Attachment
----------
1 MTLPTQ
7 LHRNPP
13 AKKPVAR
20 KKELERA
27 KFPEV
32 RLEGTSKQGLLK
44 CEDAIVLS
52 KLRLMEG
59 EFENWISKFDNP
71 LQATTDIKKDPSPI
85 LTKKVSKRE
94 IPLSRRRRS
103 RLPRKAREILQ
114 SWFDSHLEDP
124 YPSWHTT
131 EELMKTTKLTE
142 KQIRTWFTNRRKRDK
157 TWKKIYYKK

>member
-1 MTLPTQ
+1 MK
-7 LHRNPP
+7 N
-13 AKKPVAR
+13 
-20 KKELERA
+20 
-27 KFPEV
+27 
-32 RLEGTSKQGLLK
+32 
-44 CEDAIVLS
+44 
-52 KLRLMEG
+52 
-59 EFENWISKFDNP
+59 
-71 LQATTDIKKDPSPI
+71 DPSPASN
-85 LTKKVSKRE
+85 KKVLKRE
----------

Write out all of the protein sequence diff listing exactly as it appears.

1 MTLPTQ
7 LHRNPP
13 AKKPVAR
20 KKELERA
27 KFPEV
32 RLEGTSKQGLLK
44 CEDAIVLS
52 KLRLMEG
59 EFENWISKFDNP
71 LQATTDIKKDPSPI
85 LTKKVSKRE
94 IPLSRRRRS
103 RLPRKAREILQ
114 SWFDSHLEDP
124 YPSWHTT
131 EELMKTTKLTE
142 KQIRTWFTNRRKRDK
157 TWKKIYYKK

>member
-1 MTLPTQ
+1 MK
-7 LHRNPP
+7 N
-13 AKKPVAR
+13 
-20 KKELERA
+20 
-27 KFPEV
+27 
-32 RLEGTSKQGLLK
+32 
-44 CEDAIVLS
+44 
-52 KLRLMEG
+52 
-59 EFENWISKFDNP
+59 
-71 LQATTDIKKDPSPI
+71 DPSPASN
-85 LTKKVSKRE
+85 KKVLKRE